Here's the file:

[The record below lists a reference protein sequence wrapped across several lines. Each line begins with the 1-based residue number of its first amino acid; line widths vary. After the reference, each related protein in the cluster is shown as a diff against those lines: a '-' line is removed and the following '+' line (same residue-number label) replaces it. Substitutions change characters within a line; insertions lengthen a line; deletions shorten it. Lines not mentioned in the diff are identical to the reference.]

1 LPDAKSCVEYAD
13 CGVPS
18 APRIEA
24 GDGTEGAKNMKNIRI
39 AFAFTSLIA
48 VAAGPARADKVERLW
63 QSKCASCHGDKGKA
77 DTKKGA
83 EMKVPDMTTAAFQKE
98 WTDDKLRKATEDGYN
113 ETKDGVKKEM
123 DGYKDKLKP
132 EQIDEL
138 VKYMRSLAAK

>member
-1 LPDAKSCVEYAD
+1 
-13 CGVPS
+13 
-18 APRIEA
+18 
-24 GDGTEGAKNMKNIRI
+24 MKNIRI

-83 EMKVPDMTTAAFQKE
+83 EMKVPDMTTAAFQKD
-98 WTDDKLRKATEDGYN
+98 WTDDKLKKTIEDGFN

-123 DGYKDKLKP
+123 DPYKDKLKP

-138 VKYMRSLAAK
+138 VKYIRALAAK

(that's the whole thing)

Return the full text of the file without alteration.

[The record below lists a reference protein sequence wrapped across several lines. Each line begins with the 1-based residue number of its first amino acid; line widths vary. After the reference, each related protein in the cluster is shown as a diff against those lines: a '-' line is removed and the following '+' line (same residue-number label) replaces it. Substitutions change characters within a line; insertions lengthen a line; deletions shorten it. Lines not mentioned in the diff are identical to the reference.]

1 LPDAKSCVEYAD
13 CGVPS
18 APRIEA
24 GDGTEGAKNMKNIRI
39 AFAFTSLIA
48 VAAGPARADKVERLW
63 QSKCASCHGDKGKA
77 DTKKGA
83 EMKVPDMTTAAFQKE
98 WTDDKLRKATEDGYN
113 ETKDGVKKEM
123 DGYKDKLKP
132 EQIDEL
138 VKYMRSLAAK

>member
-1 LPDAKSCVEYAD
+1 
-13 CGVPS
+13 
-18 APRIEA
+18 
-24 GDGTEGAKNMKNIRI
+24 MKNIRI

-83 EMKVPDMTTAAFQKE
+83 EMKVPDMTTAAFQKD
-98 WTDDKLRKATEDGYN
+98 WTDDKLKKTIEDGFN

-123 DGYKDKLKP
+123 DPYKDKLKP

-138 VKYMRSLAAK
+138 VKYIRALAAK